We then switched topics to housing benefits and the assistance they were receiving in this area. It seems there is a program whereby Banks are working with the VA/Military by offering foreclosed homes to wounded warriors and their families.  It is my understanding that the vets are allowed to look at available homes online, but not allowed to inspect them.  They apply for a home, and if they are chosen, the home is theirs in return for simply paying the property taxes for three years.  If at the end of the three years, they are not in arrears on the taxes, the title for the home is signed over to them.  But Lauren had just received a phone call from a good friend, who had fallen in love with a home on line, applied for it, was awarded the home, and within three months of moving in, pipes burst in the laundry room, and she is without water.  The homes come with a one-year warranty, but when her friend called to report the damaged pipes, she was told that the reporting agency was in Chicago (she was in Florida), and it would probably be better for her to just cover the costs herself.  In other words, "Welcome to the bureaucratic chaos that is the Federal government!"  From the sounds of it, this program is a crap shoot/shot in the dark/spin of the roulette wheel all wrapped up in one!
     So with all these developments, it came as no surprise to hear Lauren say that as soon as Scott recovers from the next surgery and they can get all their paperwork straightened out, he will most likely leave the military.  But when asked what he would like to do as a profession, there is a long pause, and I can tell that they have no idea.  The military is all he's known for many years.  It is my impression that when he, and a lot of the wounded warriors, first incurred their injuries they were convinced they would be fitted with prosthetic limbs, rehabilitated, and could return to active duty.  But as it became apparent that these injuries required multiple surgeries and the rehabilitation was slow and costly, the numbers of wounded began to bog down the system; and there are now thousands of young men and women stuck in the machine.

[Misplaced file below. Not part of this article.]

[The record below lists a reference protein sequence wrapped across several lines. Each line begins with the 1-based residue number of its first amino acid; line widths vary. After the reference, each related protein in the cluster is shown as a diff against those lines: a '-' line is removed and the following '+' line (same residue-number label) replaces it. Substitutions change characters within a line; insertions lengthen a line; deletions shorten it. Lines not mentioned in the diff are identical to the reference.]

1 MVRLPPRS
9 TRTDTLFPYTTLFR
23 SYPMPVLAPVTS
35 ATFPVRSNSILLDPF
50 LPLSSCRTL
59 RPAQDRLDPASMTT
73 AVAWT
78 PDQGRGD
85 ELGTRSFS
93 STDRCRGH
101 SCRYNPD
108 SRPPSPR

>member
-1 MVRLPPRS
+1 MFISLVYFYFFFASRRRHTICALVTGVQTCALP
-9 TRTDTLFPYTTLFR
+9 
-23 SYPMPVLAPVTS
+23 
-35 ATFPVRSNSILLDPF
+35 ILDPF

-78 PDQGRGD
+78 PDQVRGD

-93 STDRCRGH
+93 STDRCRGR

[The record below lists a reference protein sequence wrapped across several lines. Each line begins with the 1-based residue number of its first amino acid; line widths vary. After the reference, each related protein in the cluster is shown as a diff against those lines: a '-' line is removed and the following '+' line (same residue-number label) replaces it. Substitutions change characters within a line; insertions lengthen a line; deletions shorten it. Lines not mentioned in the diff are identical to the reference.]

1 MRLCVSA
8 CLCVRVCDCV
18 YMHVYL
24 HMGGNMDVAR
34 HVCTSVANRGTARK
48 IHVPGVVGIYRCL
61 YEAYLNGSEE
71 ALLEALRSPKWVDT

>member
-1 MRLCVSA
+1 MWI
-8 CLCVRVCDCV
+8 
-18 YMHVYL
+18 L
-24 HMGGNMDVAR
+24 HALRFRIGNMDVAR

So where does that leave them?  I can tell you that I have personally seen too many young men that are in far worse shape than Scott.  I truly believe that there is not any job he could not do.  But with unemployment at its current high rate, how will this economy support all the wounded veterans leaving the military?  And I can tell you that their disability benefits (even if they are able to receive 100%) will not keep up with inflation.  Even if we had a healthy economy, I fear that there is not enough money to properly care for them or rehabilitate them.  And, sadly, I don't think there will be the heart in the halls of Congress to provide programs to teach them new skills.  And where will the jobs come from anyway?  It breaks my heart to think of this generation of noble warriors living the rest of their lives with such devastating injuries, plus coping with unemployment.
     For now, it seems that we are continuing wars on multiple fronts, with ambiguous exit strategies and no clear impetus to defeat the enemy.  In the meantime, our soldiers and their spouses and families are paying a tremendous price.  God Bless them!  But where are the moral sensibilities of our Leaders?

Psalms 34:17-20     "When the righteous cry for help, the Lord hears and delivers them out of all their troubles. The Lord is near to the brokenhearted and saves the crushed in spirit. Many are the afflictions of the righteous, but the Lord delivers him out of them all. He keeps all his bones; not one of them is broken."